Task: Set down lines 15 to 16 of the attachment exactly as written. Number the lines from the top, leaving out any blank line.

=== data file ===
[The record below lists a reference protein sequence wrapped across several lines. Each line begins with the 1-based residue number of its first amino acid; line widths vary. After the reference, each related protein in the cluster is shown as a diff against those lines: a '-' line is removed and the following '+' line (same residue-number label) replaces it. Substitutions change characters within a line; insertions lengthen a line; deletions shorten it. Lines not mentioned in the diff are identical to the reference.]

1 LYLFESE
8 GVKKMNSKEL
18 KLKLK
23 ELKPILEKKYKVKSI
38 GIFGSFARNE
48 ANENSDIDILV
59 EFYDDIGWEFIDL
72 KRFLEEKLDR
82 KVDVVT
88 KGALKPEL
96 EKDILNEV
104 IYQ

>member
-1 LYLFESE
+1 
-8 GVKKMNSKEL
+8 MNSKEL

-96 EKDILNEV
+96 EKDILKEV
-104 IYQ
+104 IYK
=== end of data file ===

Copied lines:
-1 LYLFESE
+1 